-   Linux - Software (
-   -   Crash Dumps (

overbored 09-26-2004 06:56 PM

Crash Dumps
When (user-mode) applications crash in Windows, they may produce a standard type of crash dump (e.g., minidumps). Similarly, if the (kernel-mode) system crashes, you can get various types of dumps (see control panel > system > advanced).

I'm wondering if Linux (user-mode) programs also produce standard crash dumps. I've done some Googling on this, but I haven't found an authoritative reference on Linux crash dumps. Are they called coredumps? Are there various types of coredumps? I'm interested in learning more about these, and how to analyze them (assuming I'm getting them from many Linux users using various distributions).

As for kernel-mode crash dumps, the only thing I've found was the lkcd (linux kernel crash dump), but this doesn't look like it's standard in Linux (i.e., you'd have to recompile your kernel with this). Linux doesn't already produce crash dumps, does it?

Thanks in advance!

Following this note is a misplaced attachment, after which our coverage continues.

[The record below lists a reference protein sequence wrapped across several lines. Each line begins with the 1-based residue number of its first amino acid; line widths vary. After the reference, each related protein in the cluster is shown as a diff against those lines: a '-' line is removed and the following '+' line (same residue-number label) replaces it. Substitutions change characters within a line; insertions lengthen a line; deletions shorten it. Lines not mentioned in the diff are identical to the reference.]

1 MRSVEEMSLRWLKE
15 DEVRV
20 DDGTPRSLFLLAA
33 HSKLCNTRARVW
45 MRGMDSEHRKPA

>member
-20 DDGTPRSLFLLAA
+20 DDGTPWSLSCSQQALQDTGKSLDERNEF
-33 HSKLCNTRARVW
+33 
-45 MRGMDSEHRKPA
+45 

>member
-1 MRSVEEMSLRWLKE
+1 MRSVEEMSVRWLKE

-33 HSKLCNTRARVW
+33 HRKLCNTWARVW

CroMagnon 09-26-2004 08:36 PM

If a program crashes, the system will usually create a core dump, which is basically the contents of the memory being used by that program. Have a look here for a short description of how to use the core dump with gdb (also, the rest of the tutorial is great if you haven't used it before). I'm not sure how well this works if someone sends you their core file, but I've seen developers ask for core files before, so it must be possible.

I'm not sure about whether the kernel dumps by default or not - I've never seen a kernel crash that I didn't cause, and I never needed to use a dump file to fix my own (stupid) mistakes.

overbored 09-26-2004 10:45 PM

Yeah well most kernel crashes (Windows & Linux alike) aren't caused by the kernel, but rather bad drivers or modules. Basically one of the things I'd like to find out is which driver/module caused it.

All times are GMT -5. The time now is 10:16 PM.